20+ Different Types of Blankets (with Photos)

Jessica Stone
by Jessica Stone

The first blanket of recorded history was invented during the 14th century by an English weaver named Thomas Blanquette. In fact, his name is pronounced like “blanket.” Though, the blankets of that time were constructed out of natural materials that were easily accessible such as cotton or wool. With the growth of the textile industry, various synthetic fabrics are now used alongside natural fabrics. The simple blanket of centuries ago has given birth to numerous types of blankets – made out of a range of fabrics, and some for specific purposes.

Even in areas of the world that have a warmer climate, most people use some type of covering while sleeping. The main reason for this has to do with the fact that a human’s core body temperature typically drops while they’re asleep. When you reach REM sleep, your body no longer has the ability to regulate body temperature. Because of this, it’s important that you choose the right blanket.

Whether you’re furnishing a bedroom, a living, or even an office in your home, you can make the space feel exceptionally cozier by adding some blankets. All of the different styles that you have to choose from may make shopping an overwhelming venture. Some of the most common types of blankets include comforters, quilts, duvets, and throw blankets. Though, blankets can also be categorized by the material they are made out of, such as silk, wool, fleece, polyester, and more.

As you go through the different types of blankets, keep in mind that you will also need to plan for proper blanket storage.

Types of Blankets

We’ve gathered a list of 20 different types of blankets to help simplify your search for the perfect blanket for your living space.

1. Comforters

The comforter is, arguably, the most common type of blanket – especially among those in cold areas of the United States and Canada. This has to do with the fact that they provide sufficient warmth, more than many other types. Comforters consist of three layers: the top layer, the bottom layer, and the middle layer. Both the top and bottom layers are made out of a synthetic or natural fabric and then the middle layer is stuffed with an insulating material like wool, feathers, cotton, or down.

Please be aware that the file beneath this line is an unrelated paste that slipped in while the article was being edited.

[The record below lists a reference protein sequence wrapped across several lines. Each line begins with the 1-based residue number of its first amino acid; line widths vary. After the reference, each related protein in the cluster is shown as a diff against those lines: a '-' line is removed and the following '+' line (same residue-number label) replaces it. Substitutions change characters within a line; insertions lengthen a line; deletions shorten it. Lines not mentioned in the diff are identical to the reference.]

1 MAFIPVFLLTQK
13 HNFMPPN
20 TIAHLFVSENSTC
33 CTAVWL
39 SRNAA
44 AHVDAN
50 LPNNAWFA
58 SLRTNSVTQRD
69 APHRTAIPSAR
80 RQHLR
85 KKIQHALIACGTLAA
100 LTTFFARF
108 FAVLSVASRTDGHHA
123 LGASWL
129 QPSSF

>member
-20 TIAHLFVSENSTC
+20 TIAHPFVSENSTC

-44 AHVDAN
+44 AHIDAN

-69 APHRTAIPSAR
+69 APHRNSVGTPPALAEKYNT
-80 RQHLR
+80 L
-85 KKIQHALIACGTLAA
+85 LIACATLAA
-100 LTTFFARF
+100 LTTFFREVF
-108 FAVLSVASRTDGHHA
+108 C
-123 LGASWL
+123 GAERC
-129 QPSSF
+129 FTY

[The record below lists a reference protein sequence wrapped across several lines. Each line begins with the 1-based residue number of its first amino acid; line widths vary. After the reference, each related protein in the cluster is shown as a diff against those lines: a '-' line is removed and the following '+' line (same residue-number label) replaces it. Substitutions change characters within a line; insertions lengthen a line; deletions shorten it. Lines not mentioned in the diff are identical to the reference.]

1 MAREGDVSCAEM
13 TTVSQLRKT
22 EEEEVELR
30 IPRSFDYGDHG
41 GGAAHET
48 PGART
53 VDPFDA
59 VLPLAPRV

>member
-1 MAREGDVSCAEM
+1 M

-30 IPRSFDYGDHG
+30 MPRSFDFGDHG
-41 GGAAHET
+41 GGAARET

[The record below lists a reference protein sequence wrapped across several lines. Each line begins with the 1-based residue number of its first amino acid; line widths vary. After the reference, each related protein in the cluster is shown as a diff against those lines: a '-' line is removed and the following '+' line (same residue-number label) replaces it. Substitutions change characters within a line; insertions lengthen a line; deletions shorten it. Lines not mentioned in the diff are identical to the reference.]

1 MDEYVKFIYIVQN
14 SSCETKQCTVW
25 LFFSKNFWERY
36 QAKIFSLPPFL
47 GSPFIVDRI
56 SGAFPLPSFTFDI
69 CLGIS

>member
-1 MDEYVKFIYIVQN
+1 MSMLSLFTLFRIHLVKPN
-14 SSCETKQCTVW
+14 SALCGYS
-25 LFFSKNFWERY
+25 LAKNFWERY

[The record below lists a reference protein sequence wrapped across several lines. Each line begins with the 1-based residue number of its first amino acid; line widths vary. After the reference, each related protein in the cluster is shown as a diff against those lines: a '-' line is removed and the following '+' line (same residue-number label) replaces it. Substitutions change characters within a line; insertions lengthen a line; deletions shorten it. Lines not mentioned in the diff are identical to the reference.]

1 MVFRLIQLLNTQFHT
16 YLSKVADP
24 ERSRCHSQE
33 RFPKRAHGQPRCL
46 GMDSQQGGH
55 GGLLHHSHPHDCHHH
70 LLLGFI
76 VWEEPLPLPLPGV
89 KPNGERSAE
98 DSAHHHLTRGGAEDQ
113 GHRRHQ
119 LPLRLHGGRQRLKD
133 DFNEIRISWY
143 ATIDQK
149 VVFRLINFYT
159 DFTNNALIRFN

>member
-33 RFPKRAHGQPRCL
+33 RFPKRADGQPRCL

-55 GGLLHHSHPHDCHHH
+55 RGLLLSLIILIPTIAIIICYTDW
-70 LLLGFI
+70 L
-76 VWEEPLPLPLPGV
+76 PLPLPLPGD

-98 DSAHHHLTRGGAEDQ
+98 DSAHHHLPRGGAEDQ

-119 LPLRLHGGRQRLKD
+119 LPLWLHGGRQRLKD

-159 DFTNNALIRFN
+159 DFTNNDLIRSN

These three layers are stitched together to make up what we know as the comforter. How warm a comforter depends on how thick it is and also the insulating material that is used. As you might expect, the thicker the material, the warmer the comforter. In addition to keeping you warm, comforters can also add visual appeal to the bedding in your bedroom. They also don’t require any sort of cover, unlike duvets.

2. Duvets

Though duvets are somewhat similar to comforters, there are some distinct differences between the two. For example, duvets are designed to be used with a duvet cover. So, the duvet itself is technically just a duvet insert. The duvet cover is essentially a slipcover that snugly fits the duvet insert and can be easily removed as needed.

Duvets are similar to comforters in that they are both filled with an insulating material. However, a duvet must be used with a cover Duvet appear like a white comforter, usually with ties on the four corners that are used to secure the duvet cover. The major benefit of using a duvet is that they offer versatility. When you no longer like the look of your duvet cover or it gets dirty, it can be easily swapped out.

However, when the two pieces are fitted together improperly, the duvet insert can come loose from the cover and look lumpy.

3. Throw Blankets

Throw blankets often get confused for ordinary blankets, but they are actually a bit different. They tend to be much smaller than your average blanket and are seldom used as bedding, as they consist of one layer of fabric. This makes throw blankets more visually appealing than functional. As such, throws are primarily used as decoration and can be found draped over the back of a couch or strewn across the foot of a bed. Though they can provide some additional warmth, they are mostly meant to add accent colors to a space.

In most cases, throws are knit, constructed out of a tapestry-like material. However, they may also be made out of fleece and feature fringe on the ends instead of a traditional hem. Despite being too small to serve as a primary blanket for a bed, throws are one of the greatest ways to switch up the look of your living spaces.

4. Quilts